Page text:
KFOR contingent – “crown” in the military in Kosovo: life in the container


The Austrian armed forces have been deployed in Kosovo for 24 years. The soldiers live in their own city, Camp Film City. Commander Colonel Berthold Sandtner gave the “Krone” an insight into this life.

“crown”: HErr Colonel Sandtner, you are the commander of the 48th Austrian KFOR contingent. This mission lasts 24 years, how long have the Austrian Armed Forces been involved in this mission?
Colonel Sandtner: The Austrian armed forces have been involved in this NATO-led operation since its inception in 1999. The legal basis for the mission is UN resolution 1244 of 10 June 1999. The Austrian force was up to 500 soldiers, currently there are about 300. Besides the mission in Bosnia and Herzegovina, the mission in Kosovo is the second operational area of ​​the Austrian army in the Western Balkans.

With what types of weapons does the Austrian army participate in the KFOR operation?
We are currently participating with an infantry company, a reconnaissance company and, together with Switzerland, a transport company. In addition, we provide staff officers at KFOR headquarters and some specialized elements such as explosives clearers and members of parliament. Parts of it are integrated into the international KFOR structure, but there are also purely national elements that serve, for example, to ensure the connection supply from Austria.

From which federal states do the soldiers of the 48th KFOR contingent come?
The 6th High Mountain Brigade from Tyrol was responsible for setting up KFOR. Soldiers of Jäger Battalion 26 from Spittal an der Drau form the core of the national leadership element. The soldiers of the infantry company are supplied by the guards from Vienna and those of the reconnaissance company by the 4th reconnaissance and artillery battalion from Horn. Many of the transport company’s soldiers are from Styria, we also have a soldier from Vorarlberg in the area of ​​operations. It can therefore be said that it is a matter of an all-Austrian contingent.

What does the daily life of an Austrian soldier on a mission look like? Do the soldiers also have holidays?
A foreign assignment usually takes 6 months. But there are also military personnel who extend their deployment or remain in action for only 3 months. In principle, all military personnel are on duty here 24 hours a day, 7 days a week, although there are of course rest periods. If the order situation permits, Sundays will also be kept free as much as possible. With a standard deployment of 6 months, the military personnel have more than three weeks of vacation, which is usually taken in two or three installments.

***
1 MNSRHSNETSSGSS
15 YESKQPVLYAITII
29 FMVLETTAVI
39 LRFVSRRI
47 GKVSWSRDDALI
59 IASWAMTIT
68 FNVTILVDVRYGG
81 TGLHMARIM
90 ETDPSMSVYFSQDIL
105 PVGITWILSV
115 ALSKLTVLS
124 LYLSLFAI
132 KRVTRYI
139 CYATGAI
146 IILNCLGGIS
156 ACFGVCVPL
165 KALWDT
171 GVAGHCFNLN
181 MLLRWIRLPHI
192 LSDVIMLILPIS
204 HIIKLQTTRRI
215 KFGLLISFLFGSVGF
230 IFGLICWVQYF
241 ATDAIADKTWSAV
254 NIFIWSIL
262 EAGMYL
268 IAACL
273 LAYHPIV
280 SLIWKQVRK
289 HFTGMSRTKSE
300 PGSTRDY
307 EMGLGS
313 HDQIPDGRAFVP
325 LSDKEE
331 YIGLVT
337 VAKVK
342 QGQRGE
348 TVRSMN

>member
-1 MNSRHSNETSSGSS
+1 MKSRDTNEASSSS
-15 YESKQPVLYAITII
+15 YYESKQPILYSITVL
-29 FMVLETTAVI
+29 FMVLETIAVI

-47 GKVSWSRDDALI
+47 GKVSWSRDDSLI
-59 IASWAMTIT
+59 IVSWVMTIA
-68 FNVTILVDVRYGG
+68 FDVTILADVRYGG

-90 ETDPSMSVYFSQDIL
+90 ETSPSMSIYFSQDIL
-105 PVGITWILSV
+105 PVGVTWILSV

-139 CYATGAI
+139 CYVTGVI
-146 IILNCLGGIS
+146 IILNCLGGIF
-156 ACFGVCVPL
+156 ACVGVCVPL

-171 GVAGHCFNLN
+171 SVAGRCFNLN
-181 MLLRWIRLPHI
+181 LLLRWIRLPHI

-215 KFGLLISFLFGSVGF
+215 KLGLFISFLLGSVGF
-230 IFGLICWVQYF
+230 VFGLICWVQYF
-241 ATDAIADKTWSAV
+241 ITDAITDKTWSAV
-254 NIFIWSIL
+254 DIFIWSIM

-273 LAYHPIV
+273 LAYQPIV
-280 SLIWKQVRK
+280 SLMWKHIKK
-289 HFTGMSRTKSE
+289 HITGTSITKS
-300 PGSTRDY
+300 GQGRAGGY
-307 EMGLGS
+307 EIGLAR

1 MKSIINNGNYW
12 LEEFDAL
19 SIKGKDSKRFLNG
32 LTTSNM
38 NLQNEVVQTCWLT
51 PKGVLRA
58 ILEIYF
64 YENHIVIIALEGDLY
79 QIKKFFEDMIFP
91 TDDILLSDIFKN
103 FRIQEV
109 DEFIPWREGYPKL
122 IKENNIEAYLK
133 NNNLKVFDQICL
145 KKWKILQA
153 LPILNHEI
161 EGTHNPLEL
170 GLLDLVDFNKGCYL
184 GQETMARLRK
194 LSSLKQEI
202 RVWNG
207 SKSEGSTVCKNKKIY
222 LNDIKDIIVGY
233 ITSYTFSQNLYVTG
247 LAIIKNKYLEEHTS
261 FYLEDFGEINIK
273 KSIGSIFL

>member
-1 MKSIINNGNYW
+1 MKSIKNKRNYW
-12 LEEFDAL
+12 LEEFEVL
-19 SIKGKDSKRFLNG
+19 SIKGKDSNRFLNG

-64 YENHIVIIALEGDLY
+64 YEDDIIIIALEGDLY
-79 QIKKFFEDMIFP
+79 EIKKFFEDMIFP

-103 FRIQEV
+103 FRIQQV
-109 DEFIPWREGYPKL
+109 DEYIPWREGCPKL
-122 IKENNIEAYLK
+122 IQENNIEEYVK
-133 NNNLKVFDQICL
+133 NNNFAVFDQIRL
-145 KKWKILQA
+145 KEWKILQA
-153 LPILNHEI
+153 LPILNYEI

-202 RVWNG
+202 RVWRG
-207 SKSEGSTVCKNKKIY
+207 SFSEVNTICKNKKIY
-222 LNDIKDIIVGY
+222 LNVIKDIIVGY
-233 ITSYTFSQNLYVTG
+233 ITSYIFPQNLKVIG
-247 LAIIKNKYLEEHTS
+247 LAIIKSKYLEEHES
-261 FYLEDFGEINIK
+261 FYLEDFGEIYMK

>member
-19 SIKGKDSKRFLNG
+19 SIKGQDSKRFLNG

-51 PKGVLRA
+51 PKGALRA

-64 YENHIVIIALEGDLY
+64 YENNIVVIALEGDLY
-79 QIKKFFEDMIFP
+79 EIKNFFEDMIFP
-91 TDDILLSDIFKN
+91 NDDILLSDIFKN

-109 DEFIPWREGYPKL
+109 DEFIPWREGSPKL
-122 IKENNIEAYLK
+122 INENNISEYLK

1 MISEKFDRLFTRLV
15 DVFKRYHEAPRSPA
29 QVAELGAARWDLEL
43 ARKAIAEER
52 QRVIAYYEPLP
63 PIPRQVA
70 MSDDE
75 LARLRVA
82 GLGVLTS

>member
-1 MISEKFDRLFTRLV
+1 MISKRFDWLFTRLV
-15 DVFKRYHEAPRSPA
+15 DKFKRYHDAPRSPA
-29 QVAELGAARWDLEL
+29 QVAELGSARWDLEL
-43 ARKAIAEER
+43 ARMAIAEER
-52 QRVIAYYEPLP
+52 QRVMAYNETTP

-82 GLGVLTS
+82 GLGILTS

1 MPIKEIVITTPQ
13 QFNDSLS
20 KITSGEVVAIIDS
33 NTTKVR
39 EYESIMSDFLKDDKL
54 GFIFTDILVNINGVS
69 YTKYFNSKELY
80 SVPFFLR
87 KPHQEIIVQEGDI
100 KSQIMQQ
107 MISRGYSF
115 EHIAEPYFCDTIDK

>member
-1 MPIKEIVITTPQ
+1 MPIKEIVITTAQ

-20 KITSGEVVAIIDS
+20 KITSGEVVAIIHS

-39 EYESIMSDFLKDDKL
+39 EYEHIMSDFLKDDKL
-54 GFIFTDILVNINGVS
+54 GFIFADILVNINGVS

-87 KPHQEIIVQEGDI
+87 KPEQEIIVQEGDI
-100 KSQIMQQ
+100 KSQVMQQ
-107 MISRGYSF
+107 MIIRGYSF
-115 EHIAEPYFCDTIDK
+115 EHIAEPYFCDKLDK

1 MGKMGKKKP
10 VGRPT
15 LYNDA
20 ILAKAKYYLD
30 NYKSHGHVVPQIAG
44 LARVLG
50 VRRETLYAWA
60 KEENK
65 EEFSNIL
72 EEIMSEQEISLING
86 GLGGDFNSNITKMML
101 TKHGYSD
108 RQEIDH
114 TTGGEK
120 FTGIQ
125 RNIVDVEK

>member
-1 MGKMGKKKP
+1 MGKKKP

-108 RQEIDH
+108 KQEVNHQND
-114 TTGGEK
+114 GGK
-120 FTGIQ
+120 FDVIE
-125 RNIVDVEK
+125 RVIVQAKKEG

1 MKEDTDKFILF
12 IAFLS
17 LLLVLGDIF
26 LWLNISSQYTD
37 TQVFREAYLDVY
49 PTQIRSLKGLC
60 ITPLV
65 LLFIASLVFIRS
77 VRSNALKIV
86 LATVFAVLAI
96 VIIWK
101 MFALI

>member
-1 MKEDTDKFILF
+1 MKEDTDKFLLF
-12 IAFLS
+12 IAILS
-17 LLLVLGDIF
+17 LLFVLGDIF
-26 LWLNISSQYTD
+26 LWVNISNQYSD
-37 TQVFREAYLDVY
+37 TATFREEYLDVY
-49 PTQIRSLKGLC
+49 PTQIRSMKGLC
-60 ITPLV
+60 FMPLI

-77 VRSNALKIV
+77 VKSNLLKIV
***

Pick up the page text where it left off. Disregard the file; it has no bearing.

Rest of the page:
Are there women in your contingent?
Yes of course. I currently have a total of 10 women in my contingent who are just as exemplary in their work as their male comrades. You work here in various functions. From HR clerk to military police.

How do soldiers spend their free time?
There are, of course, certain limitations here. You can’t just leave the camp and go shopping. However, there are restaurants and shops for daily shopping in the camps. Many soldiers exercise regularly, which can be measured by the fact that they improve their personal condition during the deployment. Some learn a foreign language, others read a lot or watch a lot of TV. There is also a strong emphasis on camaraderie and community. This ranges from brunching together on Sundays to participating in sports competitions as a team. There are also many social events. For example, the German, Swiss and Austrian contingent recently set up a maypole together. My family gave me a 1500 piece jigsaw puzzle to complete on assignment. So far I’ve had moderate success with it.

Do the soldiers on foreign missions earn better than at home?
Yes of course. There are corresponding foreign surcharges. These are based on the climate in the area of ​​operations, the part of the world where the deployment takes place and the degree of danger to which the soldiers are exposed and the position in which they serve. However, it can be assumed that the salary will approximately double.

Does the mission in Kosovo have military added value for the development of the Austrian armed forces?
The mission has changed a lot in 24 years. In 1999 it was a much more robust bet. Since then the tasks have changed. For the military, however, posting abroad is always an experience gain. They have the opportunity to perform their duties under operationally comparable conditions. They improve their skills and thus make an important contribution to increasing the operational readiness of the Austrian armed forces. A very important aspect, however, is that interoperability, ie the capacity for multinational cooperation with other armed forces, can only be thoroughly tested and further developed in the context of such operations. As far as I am concerned, that is where the greatest added value of foreign missions for the Austrian armed forces lies.

You have already been deployed to Kosovo. What made you decide to come back here?
The opportunity to work in a military leadership and commanding role in a multinational environment. It is a rewarding job to be in a military leadership position. That’s why I joined the army.
Thanks for the interview, Mr. Colonel Sandtner.

Source: Krone


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